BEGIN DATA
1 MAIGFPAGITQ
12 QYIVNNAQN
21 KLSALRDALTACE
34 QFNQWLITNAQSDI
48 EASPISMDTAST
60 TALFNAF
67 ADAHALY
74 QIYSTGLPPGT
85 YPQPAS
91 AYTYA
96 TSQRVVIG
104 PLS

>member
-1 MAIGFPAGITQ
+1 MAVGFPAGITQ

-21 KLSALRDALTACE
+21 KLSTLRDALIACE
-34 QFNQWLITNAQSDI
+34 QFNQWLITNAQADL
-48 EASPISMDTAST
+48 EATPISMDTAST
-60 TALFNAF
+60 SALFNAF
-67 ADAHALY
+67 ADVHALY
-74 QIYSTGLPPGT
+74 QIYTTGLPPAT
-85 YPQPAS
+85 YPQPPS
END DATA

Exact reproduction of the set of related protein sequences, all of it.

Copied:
1 MAIGFPAGITQ
12 QYIVNNAQN
21 KLSALRDALTACE
34 QFNQWLITNAQSDI
48 EASPISMDTAST
60 TALFNAF
67 ADAHALY
74 QIYSTGLPPGT
85 YPQPAS
91 AYTYA
96 TSQRVVIG
104 PLS

>member
-1 MAIGFPAGITQ
+1 MAVGFPAGITQ

-21 KLSALRDALTACE
+21 KLSTLRDALIACE
-34 QFNQWLITNAQSDI
+34 QFNQWLITNAQADL
-48 EASPISMDTAST
+48 EATPISMDTAST
-60 TALFNAF
+60 SALFNAF
-67 ADAHALY
+67 ADVHALY
-74 QIYSTGLPPGT
+74 QIYTTGLPPAT
-85 YPQPAS
+85 YPQPPS